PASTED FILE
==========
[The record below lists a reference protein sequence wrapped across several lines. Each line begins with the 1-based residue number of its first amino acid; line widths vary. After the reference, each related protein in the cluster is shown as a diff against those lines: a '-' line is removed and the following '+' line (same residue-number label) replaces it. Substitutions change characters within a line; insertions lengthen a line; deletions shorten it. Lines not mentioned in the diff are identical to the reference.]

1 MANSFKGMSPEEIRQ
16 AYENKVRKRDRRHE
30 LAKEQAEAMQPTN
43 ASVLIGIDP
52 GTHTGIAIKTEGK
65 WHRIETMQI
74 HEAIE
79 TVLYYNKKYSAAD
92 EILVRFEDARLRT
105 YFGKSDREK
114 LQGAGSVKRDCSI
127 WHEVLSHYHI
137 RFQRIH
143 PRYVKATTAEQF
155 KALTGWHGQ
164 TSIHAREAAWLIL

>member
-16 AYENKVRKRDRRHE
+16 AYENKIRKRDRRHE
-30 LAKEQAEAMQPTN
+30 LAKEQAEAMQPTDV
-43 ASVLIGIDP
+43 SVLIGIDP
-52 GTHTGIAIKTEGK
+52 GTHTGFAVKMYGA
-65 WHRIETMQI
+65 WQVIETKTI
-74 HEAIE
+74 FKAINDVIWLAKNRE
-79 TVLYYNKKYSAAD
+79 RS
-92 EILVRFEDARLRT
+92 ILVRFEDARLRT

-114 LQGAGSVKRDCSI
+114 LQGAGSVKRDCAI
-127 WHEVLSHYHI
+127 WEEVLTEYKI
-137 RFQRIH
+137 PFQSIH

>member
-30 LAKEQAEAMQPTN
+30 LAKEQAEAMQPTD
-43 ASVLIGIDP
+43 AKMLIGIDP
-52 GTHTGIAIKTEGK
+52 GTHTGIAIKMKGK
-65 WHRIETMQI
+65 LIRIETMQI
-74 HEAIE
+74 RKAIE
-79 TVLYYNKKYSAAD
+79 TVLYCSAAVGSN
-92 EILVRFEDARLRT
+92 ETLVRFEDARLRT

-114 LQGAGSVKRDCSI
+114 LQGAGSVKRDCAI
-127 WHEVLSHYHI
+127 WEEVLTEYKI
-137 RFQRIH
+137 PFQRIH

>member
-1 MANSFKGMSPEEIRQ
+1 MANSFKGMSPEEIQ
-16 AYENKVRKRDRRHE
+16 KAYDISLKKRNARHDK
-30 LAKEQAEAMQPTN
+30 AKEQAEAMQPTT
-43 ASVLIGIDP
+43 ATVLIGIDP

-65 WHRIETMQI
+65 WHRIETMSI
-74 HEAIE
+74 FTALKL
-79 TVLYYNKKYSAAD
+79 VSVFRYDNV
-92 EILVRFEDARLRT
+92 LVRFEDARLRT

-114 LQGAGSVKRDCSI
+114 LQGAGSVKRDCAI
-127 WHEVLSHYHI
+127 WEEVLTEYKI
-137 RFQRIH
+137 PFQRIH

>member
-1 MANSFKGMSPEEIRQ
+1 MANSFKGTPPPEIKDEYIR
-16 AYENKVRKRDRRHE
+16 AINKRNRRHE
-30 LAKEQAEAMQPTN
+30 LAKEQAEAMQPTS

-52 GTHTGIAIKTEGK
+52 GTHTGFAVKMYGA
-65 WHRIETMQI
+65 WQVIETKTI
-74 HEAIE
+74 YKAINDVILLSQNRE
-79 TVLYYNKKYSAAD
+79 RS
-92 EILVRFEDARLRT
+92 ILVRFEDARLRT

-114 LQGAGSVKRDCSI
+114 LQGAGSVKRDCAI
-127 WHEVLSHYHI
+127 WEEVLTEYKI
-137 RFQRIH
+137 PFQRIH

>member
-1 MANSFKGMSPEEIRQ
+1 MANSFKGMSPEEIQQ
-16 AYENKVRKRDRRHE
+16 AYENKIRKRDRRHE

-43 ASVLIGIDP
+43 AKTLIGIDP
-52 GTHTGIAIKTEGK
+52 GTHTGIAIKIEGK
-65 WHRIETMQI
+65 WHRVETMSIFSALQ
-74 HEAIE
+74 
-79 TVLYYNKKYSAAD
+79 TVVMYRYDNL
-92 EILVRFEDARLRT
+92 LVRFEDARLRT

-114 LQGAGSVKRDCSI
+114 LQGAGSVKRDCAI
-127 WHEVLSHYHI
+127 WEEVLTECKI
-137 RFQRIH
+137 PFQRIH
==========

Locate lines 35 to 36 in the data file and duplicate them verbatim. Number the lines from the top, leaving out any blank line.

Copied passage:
-114 LQGAGSVKRDCSI
+114 LQGAGSVKRDCAI